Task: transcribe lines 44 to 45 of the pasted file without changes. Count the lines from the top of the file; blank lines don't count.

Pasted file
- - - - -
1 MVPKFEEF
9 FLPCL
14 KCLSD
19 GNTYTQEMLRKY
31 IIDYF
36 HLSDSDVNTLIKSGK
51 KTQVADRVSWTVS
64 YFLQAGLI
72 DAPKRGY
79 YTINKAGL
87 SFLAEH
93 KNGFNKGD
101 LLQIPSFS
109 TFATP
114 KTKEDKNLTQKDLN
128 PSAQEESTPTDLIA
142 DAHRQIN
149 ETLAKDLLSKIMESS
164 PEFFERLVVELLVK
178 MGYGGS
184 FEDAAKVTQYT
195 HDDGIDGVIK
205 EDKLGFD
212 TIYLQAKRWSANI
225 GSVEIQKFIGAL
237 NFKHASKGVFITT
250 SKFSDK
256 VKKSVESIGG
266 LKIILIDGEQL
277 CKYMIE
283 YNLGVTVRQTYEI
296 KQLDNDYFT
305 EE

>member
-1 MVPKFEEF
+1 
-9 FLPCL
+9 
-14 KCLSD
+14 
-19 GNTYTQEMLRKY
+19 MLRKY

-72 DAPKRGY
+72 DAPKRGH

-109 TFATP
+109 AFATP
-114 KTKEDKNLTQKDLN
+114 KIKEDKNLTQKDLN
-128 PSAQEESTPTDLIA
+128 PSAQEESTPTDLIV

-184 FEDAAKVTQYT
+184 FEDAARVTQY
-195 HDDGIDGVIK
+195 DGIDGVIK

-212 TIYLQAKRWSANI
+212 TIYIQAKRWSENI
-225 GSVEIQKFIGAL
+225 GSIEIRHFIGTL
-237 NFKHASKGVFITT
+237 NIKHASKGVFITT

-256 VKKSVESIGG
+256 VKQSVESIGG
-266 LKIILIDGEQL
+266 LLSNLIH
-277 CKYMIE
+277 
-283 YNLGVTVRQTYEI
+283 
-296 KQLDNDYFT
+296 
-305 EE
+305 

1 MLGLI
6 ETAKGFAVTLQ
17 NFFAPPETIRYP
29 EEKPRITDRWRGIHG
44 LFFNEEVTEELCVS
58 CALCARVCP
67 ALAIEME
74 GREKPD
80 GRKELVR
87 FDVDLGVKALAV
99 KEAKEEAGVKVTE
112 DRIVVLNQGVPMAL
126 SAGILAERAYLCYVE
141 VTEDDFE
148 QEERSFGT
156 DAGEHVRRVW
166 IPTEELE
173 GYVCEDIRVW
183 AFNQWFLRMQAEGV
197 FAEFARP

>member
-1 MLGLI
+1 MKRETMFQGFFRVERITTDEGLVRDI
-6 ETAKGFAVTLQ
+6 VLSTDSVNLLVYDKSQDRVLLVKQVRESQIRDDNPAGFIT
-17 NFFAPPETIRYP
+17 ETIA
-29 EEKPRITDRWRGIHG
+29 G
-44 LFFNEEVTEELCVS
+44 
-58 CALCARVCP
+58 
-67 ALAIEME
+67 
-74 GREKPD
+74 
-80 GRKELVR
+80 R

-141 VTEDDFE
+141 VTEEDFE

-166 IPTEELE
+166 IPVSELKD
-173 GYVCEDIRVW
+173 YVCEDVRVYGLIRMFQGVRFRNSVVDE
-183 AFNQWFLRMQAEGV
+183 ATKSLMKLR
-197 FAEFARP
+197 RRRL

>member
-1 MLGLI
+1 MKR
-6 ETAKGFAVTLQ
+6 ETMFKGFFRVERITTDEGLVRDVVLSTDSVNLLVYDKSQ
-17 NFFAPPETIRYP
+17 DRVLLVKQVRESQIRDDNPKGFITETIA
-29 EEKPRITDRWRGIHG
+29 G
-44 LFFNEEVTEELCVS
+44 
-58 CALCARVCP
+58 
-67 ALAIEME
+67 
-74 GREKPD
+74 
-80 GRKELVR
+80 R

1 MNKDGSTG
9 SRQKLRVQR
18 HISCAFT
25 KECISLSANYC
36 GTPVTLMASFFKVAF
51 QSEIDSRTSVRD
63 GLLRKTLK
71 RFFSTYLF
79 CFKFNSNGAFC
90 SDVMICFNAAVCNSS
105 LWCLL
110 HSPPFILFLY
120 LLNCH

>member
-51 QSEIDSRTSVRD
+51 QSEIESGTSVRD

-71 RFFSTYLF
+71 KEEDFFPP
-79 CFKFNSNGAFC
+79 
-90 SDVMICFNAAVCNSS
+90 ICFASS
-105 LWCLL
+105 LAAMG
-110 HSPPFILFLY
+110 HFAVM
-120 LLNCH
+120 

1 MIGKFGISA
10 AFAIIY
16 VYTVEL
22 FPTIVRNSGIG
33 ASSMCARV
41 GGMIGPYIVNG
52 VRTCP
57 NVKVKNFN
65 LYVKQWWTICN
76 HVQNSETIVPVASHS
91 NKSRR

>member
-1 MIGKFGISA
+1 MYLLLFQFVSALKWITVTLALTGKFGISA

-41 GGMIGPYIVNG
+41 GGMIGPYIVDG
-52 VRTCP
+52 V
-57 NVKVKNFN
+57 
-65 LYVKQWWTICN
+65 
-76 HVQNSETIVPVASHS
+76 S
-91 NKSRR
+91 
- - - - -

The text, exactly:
+72 DAPKRGH

-109 TFATP